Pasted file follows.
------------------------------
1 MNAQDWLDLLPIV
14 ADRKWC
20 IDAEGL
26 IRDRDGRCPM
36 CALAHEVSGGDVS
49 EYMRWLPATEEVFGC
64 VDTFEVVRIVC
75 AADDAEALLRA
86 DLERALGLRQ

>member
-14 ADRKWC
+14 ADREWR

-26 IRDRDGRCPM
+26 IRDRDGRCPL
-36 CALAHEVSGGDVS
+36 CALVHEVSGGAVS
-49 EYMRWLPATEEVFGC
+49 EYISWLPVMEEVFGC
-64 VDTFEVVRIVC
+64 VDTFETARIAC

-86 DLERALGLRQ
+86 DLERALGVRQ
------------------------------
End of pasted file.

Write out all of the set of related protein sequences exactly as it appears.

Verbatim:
1 MNAQDWLDLLPIV
14 ADRKWC
20 IDAEGL
26 IRDRDGRCPM
36 CALAHEVSGGDVS
49 EYMRWLPATEEVFGC
64 VDTFEVVRIVC
75 AADDAEALLRA
86 DLERALGLRQ

>member
-14 ADRKWC
+14 ADREWR

-26 IRDRDGRCPM
+26 IRDRDGRCPL
-36 CALAHEVSGGDVS
+36 CALVHEVSGGAVS
-49 EYMRWLPATEEVFGC
+49 EYISWLPVMEEVFGC
-64 VDTFEVVRIVC
+64 VDTFETARIAC

-86 DLERALGLRQ
+86 DLERALGVRQ